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Connecting Our Communities

Developer makes another pitch for subdivision near industrial area


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If at first you don’t succeed, try, try again. It’s a saying taken to heart by a developer eager to build homes on a piece of land adjacent to Elmira’s Union Street industrial area.

Hawk Ridge Homes has twice been turned down by Woolwich, the region and the Ontario Municipal Board since first pitching the idea in 2009. Its latest subdivision proposal offers up small tweaks from a 2016 plan that got a chilly reception, and the mood was much the same at a public meeting May 7 in township council chambers.

The latest version calls for 36 homes instead of 39, essentially removing a small block at the corner of Union and First streets from residential development plans to serve as something of a bugger space, noted director of engineering and planning Dan Kennaley.

The applicant suggests the noise issues that helped torpedo previous attempts are no longer a concern, not because of mitigation but because of plans to include a noise warning on the homeowners’ titles and to include air conditioning in all homes so that windows can remain closed even in summertime, he added.

The message wasn’t selling, however, as the plan faced criticism from residents and the industrial neighbours, who continue to argue the property at 36-68 Union St. is unfit for residential use.

“It’s really frustrating to have to deal with another proposal for a subdivision on the Hawk Ridge property,” said former Elmira resident and environmentalist Susan Bryant, who provided a detailed written critique of the plan, as she had in 2016.

“Why are we here again over a proposal that’s not substantially different from the last one, which was turned down by the township, the region and then, on appeal to the OMB?”

Bryant argued the matter has already been decided, with the latest go-round offering no solutions to the noise problems, nor even any mention of the potential health and safety concerns that come with the proximity to a large multi-chemical production plant (Lanxess) and the sulphur-product manufacturer Sulco (Canada Colors and Chemicals).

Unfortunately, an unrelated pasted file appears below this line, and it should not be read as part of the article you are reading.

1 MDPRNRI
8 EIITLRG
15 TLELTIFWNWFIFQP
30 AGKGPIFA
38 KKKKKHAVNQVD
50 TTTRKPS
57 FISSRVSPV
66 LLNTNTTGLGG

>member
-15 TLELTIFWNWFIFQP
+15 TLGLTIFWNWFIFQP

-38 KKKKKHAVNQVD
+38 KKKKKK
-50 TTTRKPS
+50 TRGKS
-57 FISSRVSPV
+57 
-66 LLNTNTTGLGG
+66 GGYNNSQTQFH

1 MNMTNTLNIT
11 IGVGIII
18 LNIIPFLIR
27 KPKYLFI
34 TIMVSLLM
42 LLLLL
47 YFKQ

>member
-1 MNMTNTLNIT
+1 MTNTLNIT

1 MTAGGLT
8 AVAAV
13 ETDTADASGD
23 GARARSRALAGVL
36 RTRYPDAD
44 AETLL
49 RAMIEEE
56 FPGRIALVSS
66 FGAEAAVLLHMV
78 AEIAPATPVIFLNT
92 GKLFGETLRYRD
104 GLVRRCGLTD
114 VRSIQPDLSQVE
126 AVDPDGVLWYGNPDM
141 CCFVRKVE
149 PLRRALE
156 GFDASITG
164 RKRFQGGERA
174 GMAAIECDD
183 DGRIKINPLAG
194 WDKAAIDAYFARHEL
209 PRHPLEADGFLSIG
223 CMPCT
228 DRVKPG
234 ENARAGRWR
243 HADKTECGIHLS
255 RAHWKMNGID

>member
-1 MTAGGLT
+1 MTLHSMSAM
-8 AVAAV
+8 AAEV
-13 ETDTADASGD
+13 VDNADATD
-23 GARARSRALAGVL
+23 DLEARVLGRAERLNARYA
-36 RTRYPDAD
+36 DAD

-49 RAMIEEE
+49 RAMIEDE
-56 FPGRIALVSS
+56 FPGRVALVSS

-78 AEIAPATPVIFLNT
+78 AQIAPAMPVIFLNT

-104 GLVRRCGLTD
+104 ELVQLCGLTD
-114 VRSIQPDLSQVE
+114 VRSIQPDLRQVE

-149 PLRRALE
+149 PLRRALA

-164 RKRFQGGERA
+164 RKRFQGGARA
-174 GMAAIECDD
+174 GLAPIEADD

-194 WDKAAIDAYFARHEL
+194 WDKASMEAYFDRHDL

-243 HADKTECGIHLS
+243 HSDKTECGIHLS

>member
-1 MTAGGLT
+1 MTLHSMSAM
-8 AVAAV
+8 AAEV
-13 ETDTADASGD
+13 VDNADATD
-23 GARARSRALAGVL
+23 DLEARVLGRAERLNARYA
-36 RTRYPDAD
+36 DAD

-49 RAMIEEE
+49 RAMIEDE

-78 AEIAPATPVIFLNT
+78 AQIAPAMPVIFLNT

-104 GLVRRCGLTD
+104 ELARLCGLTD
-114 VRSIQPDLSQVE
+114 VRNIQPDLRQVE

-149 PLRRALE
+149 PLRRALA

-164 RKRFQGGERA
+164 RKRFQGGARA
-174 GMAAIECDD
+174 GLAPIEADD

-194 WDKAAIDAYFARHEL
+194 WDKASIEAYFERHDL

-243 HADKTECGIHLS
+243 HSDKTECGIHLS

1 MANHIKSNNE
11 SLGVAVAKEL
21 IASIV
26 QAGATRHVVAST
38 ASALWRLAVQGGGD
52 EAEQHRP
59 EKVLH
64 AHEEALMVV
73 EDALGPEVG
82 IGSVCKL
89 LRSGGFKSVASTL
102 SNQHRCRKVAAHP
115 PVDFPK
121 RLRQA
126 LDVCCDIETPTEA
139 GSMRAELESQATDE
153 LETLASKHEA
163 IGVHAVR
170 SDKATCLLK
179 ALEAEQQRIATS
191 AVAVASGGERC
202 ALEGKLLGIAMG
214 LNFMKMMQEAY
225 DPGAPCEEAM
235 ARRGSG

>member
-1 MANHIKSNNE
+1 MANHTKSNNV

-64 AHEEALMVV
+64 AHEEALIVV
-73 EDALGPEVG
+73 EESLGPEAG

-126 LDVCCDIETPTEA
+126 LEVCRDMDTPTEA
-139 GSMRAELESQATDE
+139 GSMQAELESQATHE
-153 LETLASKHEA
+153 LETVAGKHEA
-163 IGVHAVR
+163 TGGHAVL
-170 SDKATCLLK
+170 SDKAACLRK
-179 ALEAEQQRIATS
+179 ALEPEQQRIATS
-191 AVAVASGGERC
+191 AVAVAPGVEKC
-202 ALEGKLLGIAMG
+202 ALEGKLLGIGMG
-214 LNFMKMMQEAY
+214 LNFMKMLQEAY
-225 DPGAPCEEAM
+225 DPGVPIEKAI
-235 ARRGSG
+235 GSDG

With all train traffic to the industrial area to be restricted to late-night hours, noise issues and the dangers inherent in loading and unloading chemicals are going to be magnified at a time when residents are “asleep and most vulnerable,” she said.

“Hawk Ridge is not a company that takes seriously the interests, concerns and realities of the community in which it wants to build, or the residents for whom it wants to build.”

Her arguments were echoed by Pat McLean, a member of the community advisory groups for Lanxess and Sulco.

“I also share the frustration of having to be back here yet again,” she said of addressing the same concerns.

Given the proximity to the industrial area, a subdivision at that location would be poor land-use planning, McLean suggested.

“What is a realistic minimum separation between a chemical manufacturing operation and housing? Would you live there?” she asked.

“Noise, odour, dust and more noise – trains, operating equipment, large trucks and more, they all exist today and they are not going to be reduced, probably even increased.”

McLean pointed to a letter from CCC Sulphur Products president Ron Koniuch detailing a list of noise and safety concerns that the company has expressed since Hawk Ridge first proposed a subdivision on the 5.5-acre property currently home to an old apple orchard.

Perhaps like a zombie, the applicant keeps returning to council, which is a source of frustration to opponents, Coun. Patrick Merlihan noted.

“It’s been before council a number of times now. It’s been to the OMB, and lost at the OMB. I guess the frustration is, how many times can a development come back, virtually very similar, to keep trying to get a kick at the can?”

For its part, the developer sees the latest proposal as dealing with the issues raised previously, said Arlene Beaumont, a planner with W.E. Oughtred & Associates.

The revised plans calls for 12 single-family and 24 semi-detached homes. Currently dead ends, Bauman and College streets would be opened up to Union Street, allowing for north-south lot configurations on the property bounded by First Street to the south.

Tuesday night’s meeting was for information only. Planning staff will be taking input from public before eventually coming back to council with a recommendation report at a later date.

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